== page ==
Csíkkarcfalva is in Székelyföld (the land of the Hungarian Székelys), in Transylvania. It is in Romania and it is called Carta. The village was born by the union of three villages of Karcfalva, Ábrahámfalva, and Tóthfalva. It is 23 km from the town of Csíkszereda. It is famous for its gothic fortified church that was first mentioned in 1332 as „E(cclesia) B(eatae) Mariae Virginis„.
After 1396 the Turks began raiding Transylvania so the churches had to be fortified. We know that its priest was called Lőrinc in 1406. The church was rebuilt in 1444. We find the name of a priest called Bertalan twice, in 1482 and in 1495. The next priest we know was Bethleheni Mihály from 1592.
Thamási Gergely was the priest of the church in 1667, he was also the Archdeacon of Csík, Kászon, and Gyergyó. There had been many Turkish raids in the area in the 17th century, too. It was the time when Ábrahámfalva and Tóthfalva got depopulated. Only Karcfalva survived that age, due to the walls around its church.
In 1796 a new nave was built and only the sanctuary remained in its original Gothic style. From its arched ceiling, the arches run to guardrails adorned with ornamental works, on which the bas-reliefs we can see a human head, the moon, and the sun. Once one of its Gothic windows was left intact, the others were walled up from above. An engraving shows us Agnus Dei, it was carved on the middle capstone. The Gothic wall shrine is very beautiful.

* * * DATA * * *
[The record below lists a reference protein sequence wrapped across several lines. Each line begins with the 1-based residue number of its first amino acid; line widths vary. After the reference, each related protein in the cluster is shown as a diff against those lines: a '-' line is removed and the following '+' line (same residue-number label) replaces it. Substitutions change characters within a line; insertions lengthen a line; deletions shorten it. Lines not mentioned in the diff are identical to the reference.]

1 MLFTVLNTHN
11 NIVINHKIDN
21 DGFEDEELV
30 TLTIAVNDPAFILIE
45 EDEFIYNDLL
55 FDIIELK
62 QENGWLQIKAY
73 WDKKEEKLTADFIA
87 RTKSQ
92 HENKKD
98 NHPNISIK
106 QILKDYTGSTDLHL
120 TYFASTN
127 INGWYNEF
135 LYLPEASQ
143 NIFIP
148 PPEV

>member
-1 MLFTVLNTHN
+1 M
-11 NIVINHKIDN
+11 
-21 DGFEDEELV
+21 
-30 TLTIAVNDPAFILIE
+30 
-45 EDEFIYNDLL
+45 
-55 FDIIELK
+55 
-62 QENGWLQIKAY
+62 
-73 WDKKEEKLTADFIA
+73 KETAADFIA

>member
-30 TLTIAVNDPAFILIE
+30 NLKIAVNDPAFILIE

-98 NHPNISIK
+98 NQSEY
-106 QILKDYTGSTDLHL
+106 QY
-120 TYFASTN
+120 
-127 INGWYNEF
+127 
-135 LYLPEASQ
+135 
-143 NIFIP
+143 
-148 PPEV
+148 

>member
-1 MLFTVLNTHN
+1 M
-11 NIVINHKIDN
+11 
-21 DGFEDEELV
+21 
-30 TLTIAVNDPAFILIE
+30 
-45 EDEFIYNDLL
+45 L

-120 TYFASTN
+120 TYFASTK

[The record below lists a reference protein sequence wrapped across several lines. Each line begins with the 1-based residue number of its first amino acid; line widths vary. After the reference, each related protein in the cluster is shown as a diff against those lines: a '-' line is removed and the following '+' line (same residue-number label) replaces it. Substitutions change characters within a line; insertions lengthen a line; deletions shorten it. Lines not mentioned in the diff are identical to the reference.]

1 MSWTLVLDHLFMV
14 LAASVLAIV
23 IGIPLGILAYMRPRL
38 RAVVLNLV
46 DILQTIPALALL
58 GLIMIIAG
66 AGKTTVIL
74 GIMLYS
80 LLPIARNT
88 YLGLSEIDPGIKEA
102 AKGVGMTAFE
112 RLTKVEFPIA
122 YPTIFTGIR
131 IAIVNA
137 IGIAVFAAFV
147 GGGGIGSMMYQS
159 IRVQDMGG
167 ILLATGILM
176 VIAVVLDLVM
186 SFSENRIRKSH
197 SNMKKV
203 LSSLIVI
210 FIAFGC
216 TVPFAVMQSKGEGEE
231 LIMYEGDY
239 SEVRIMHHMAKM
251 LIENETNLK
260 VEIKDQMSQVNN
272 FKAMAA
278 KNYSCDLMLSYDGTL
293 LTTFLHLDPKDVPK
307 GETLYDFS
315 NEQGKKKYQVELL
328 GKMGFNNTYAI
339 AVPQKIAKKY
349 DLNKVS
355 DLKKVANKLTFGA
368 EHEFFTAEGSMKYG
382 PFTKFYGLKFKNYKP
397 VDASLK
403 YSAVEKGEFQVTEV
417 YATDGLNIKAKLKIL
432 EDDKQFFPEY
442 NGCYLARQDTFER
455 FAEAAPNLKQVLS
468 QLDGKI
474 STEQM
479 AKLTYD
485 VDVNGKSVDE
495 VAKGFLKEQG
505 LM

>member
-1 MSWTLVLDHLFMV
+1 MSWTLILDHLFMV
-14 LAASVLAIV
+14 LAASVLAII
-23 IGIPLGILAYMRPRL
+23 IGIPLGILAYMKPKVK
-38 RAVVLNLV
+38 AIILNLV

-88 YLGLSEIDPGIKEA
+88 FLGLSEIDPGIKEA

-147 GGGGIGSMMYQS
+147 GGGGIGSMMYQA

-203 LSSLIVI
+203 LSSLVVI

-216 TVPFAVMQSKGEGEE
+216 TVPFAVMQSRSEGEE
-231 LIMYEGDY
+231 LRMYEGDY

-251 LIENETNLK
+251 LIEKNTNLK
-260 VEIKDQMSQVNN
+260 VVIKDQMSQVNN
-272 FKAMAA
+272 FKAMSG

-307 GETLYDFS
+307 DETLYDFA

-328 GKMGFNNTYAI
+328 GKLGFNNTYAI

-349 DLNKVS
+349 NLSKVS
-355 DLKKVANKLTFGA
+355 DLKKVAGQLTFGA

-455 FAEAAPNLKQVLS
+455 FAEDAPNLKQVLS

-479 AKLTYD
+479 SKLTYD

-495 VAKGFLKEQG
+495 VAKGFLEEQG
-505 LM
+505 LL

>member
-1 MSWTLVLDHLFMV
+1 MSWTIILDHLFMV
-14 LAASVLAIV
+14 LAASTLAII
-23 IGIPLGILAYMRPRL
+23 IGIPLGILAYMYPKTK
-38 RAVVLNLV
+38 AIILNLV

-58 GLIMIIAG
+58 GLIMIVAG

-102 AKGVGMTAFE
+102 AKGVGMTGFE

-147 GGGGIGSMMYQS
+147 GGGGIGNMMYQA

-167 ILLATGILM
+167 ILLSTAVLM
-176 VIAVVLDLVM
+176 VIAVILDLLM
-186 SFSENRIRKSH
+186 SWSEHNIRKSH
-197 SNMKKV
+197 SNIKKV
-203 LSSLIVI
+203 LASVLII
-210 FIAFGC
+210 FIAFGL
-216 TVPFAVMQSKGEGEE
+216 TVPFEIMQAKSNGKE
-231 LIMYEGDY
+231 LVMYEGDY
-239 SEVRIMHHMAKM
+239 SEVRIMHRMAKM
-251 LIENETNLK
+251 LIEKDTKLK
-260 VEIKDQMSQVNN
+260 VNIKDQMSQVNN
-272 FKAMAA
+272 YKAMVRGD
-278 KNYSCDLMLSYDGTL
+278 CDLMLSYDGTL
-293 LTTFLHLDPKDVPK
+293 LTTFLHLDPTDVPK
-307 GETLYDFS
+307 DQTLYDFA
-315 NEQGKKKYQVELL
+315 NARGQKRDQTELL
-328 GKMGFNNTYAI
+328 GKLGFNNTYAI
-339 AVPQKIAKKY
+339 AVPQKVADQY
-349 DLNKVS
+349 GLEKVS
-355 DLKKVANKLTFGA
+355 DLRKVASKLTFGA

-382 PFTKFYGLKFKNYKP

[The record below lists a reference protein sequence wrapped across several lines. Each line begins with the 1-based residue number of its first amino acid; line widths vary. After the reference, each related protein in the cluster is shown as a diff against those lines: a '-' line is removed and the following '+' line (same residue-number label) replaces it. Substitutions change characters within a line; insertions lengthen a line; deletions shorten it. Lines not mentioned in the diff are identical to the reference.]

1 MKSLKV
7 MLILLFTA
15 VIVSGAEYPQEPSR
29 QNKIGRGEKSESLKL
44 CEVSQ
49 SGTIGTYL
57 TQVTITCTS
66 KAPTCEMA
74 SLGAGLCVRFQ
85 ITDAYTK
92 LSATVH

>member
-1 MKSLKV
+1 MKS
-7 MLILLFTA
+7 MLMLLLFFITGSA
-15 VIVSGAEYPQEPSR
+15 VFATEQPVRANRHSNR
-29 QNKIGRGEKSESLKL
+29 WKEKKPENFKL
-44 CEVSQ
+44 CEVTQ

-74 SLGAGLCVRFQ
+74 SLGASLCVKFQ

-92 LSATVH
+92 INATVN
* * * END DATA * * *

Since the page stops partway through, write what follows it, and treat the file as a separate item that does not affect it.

A new sacristy is built at the beginning of the 20th century when the Gothic door frame of the old sacristy was walled in. It was brought to the surface during the 1958 renovation. The triumphal arch is semicircular. The medieval relics of the church include a chalice from 1540, another chalice from the 1570s, a Gothic sanctuary contemporaneous with the sanctuary. The inscription on the back door is from a later period: „Ecce panis vitae 1653.” The Gothic baptismal basin is also from the age of the sanctuary.
The church is surrounded by the highest 7-meter castle wall of Csík district, with a covered parapet and loopholes. The tower rises from its eastern bastion, which was raised by two floors at the expense of Bishop Mártonffy György, a native of the village. The third floor of the tower has walled arched windows. During the demolition of the nave, interesting old objects (copper cups, copper knives, etc.) were found and put in the museum in Vienna. A special find was the human skeleton, which was walled up in a standing position with a pair of horseshoes in its hands.
The villagers have remained on the Roman Catholic faith, except for a small detour in the 16th century: a Protestant preacher called Kelemen came into the village during the reign of Prince Székely Mózes. However, Kelemen could stay only for a short time because the locals chased him away and pulled down the houses of those whom he had converted.
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